MIT Media Lab will default to permitting student code to be free/open

Historically, MIT Media Lab students who released their work under free/open licenses had to get approval from a committee (that always granted it).

Media Lab director Joi Ito writes that in changing the system to allow students to free their code without approval, they're not just doing away with a bureaucratic formality, they're also aligning the Lab with core values of scholarship and academia, which requires that knowledge be shared, tested and validated.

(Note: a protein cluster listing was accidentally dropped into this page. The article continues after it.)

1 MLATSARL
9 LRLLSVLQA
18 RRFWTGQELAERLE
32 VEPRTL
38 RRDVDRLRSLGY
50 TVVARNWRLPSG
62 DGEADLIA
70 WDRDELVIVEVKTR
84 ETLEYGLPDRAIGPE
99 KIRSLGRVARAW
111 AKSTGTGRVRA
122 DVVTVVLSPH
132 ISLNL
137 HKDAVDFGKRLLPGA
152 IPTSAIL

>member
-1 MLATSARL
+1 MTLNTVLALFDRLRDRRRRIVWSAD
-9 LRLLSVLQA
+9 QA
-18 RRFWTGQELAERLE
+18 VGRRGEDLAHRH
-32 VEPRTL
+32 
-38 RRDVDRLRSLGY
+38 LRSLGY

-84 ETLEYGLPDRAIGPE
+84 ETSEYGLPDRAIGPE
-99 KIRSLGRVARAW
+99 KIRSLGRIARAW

This change is a reflection of preferences within our community, as well as an acknowledgement of our position in an increasingly interconnected world. Encouraging free and open source software realigns our policies with our mission. As an academic institution, we believe that in many cases we can achieve greater impact by sharing our work.

MIT Media Lab Changes Software Default to FLOSS*
[Joi Ito/Medium]

(Image: MIT Media Lab, Knight Foundation, CC-BY-SA)

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